Entrepreneurial Homesteading Benefits Community Bottom-line.

Backyard industry and urban agriculture includes people from across all socio-economic backgrounds as well as political persuasions that are actively engaged in what is often known as homesteading. Whether it is due to economic factors or people looking for a more simple lifestyle, the numbers continue to grow exponentially of those who call themselves homesteaders. Reasons for getting involved in the movement may differ from simply wanting to grow some of their own food to the passionate activist that seeks to opt out of an unsustainable globalized, industrialized agricultural system. Either way, one thing is certain, this is one enterprise that isn’t going away anytime soon.

Entrepreneurship has been around for centuries. With the advent of better technology and flexible work schedules, many people are choosing to leave the 9to5 scenario in search of a better life/work balance. For others the economic downturn and other factors have left them struggling to find work. Consequently, many individuals are deciding to start their own company or change careers. However, while IT and other technical jobs may seem the most obvious choice for someone working out of their home, far more often the choice is moving toward the start-up of a backyard or cottage industry.
There are many reasons why someone begins or “falls into” what could be termed “backdoor industry” or “urban agriculture.”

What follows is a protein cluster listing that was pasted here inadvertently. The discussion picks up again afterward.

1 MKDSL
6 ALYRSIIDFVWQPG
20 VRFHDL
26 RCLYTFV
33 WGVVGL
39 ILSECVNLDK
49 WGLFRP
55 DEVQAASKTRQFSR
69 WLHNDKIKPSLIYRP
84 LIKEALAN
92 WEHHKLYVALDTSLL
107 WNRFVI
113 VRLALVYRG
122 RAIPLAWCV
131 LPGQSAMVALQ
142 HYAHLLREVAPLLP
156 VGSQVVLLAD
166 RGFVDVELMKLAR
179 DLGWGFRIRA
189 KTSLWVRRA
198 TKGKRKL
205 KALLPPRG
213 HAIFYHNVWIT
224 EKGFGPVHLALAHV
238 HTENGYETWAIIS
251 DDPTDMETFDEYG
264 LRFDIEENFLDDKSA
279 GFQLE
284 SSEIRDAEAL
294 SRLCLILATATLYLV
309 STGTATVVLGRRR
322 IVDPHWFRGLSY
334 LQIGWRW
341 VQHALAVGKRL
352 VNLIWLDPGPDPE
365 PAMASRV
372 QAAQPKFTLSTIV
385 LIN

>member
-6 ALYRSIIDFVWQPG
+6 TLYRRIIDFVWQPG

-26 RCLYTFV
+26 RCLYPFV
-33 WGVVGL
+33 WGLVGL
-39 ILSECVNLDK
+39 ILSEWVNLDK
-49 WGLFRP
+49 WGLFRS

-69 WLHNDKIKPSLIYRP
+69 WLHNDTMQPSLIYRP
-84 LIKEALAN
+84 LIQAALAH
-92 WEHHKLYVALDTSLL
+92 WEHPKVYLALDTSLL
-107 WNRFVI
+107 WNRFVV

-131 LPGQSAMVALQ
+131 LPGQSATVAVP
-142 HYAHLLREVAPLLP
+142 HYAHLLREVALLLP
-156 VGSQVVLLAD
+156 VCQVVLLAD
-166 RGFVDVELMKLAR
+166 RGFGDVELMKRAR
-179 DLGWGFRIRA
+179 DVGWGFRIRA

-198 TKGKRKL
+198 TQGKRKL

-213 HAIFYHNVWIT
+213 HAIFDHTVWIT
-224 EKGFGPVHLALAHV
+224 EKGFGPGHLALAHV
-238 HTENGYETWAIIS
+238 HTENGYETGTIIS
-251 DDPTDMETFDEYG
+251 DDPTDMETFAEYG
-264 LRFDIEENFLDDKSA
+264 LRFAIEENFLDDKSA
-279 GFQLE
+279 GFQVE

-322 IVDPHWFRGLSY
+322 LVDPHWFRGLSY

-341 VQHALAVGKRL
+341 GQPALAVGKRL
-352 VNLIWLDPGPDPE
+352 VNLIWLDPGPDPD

Are the main drivers at the core of this movement for economic, lifestyle, or political reasons? Yes, yes, and yes! Christine  Faith who blogs at Right to Thrive states that homesteaders are often divided into two distinct ideologies. One group includes the more activist philosophy toward earth stewardship while conversely, others involved in urban agriculture may get involved initially for self-interest which often starts with distrust of current food systems that continue to see product recalls and edible goods being sold that should never have been allowed to enter the food chain. But along with lifestyle choices or political persuasion, food is at the core of our economy.
According to the Urban Agriculture Impacts Literature Review (UAILR) “urban farms and entrepreneurial gardens refer to projects that go beyond home consumption and grow produce for market.” The UAILR reports that community food projects funded by the USDA provided an estimated 2,300 jobs and incubated over 3,600 micro-businesses.

A quick stop at the grocery store is enough to see that food prices continue to rise while salaries struggle to keep pace. The USDA states that the average US household spends an average of $849 to $1283 for food monthly for a family of four. It is for this reason that you now find many people seeking to stretch their food budget by growing their own food. Before long some of those backyard gardeners realize they can not only provide food for their own family but also have an opportunity to supplement their income. While Faith says she tells people to keep their day jobs, with hard work you can break even or have some extra change in your pocket. If that’s the case, can the homesteading movement provide an economic benefit to the community?
Check out Part Two next week.


Vikki Walton is a passionate advocate for local food, local economy. She is a suburban homesteader, a certified permaculture designer, speaker and trainer. When she’s not posting homesteading information to Facebook or her blog at havensteader, she loves helping people to “get what they really want out of life.” She believes that the entrepreneurial spirit and small business are the key to economic growth and sustainability…along with chickens.


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